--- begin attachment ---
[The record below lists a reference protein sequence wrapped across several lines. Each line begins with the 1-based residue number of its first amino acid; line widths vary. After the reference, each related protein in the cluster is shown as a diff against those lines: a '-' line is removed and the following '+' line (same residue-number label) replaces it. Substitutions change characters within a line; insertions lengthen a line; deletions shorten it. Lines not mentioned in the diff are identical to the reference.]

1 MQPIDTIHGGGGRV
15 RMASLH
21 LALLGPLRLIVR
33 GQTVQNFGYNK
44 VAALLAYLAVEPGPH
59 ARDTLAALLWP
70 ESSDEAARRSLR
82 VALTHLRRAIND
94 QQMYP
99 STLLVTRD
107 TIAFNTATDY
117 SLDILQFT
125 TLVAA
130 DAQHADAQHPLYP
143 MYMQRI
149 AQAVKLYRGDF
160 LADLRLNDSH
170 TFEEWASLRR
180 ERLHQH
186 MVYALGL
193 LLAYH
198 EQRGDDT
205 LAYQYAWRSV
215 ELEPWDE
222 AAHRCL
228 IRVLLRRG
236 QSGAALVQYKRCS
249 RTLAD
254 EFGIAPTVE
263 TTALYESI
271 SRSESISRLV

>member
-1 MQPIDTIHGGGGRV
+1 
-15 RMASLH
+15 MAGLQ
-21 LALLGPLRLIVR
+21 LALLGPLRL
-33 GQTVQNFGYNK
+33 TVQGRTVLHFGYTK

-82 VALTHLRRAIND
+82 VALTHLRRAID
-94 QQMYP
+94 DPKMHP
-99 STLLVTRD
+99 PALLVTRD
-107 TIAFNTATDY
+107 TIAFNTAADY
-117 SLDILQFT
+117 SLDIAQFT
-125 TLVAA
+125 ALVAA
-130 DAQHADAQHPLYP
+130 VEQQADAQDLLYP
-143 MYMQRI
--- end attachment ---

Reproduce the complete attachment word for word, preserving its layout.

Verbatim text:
[The record below lists a reference protein sequence wrapped across several lines. Each line begins with the 1-based residue number of its first amino acid; line widths vary. After the reference, each related protein in the cluster is shown as a diff against those lines: a '-' line is removed and the following '+' line (same residue-number label) replaces it. Substitutions change characters within a line; insertions lengthen a line; deletions shorten it. Lines not mentioned in the diff are identical to the reference.]

1 MQPIDTIHGGGGRV
15 RMASLH
21 LALLGPLRLIVR
33 GQTVQNFGYNK
44 VAALLAYLAVEPGPH
59 ARDTLAALLWP
70 ESSDEAARRSLR
82 VALTHLRRAIND
94 QQMYP
99 STLLVTRD
107 TIAFNTATDY
117 SLDILQFT
125 TLVAA
130 DAQHADAQHPLYP
143 MYMQRI
149 AQAVKLYRGDF
160 LADLRLNDSH
170 TFEEWASLRR
180 ERLHQH
186 MVYALGL
193 LLAYH
198 EQRGDDT
205 LAYQYAWRSV
215 ELEPWDE
222 AAHRCL
228 IRVLLRRG
236 QSGAALVQYKRCS
249 RTLAD
254 EFGIAPTVE
263 TTALYESI
271 SRSESISRLV

>member
-1 MQPIDTIHGGGGRV
+1 
-15 RMASLH
+15 MAGLQ
-21 LALLGPLRLIVR
+21 LALLGPLRL
-33 GQTVQNFGYNK
+33 TVQGRTVLHFGYTK

-82 VALTHLRRAIND
+82 VALTHLRRAID
-94 QQMYP
+94 DPKMHP
-99 STLLVTRD
+99 PALLVTRD
-107 TIAFNTATDY
+107 TIAFNTAADY
-117 SLDILQFT
+117 SLDIAQFT
-125 TLVAA
+125 ALVAA
-130 DAQHADAQHPLYP
+130 VEQQADAQDLLYP
-143 MYMQRI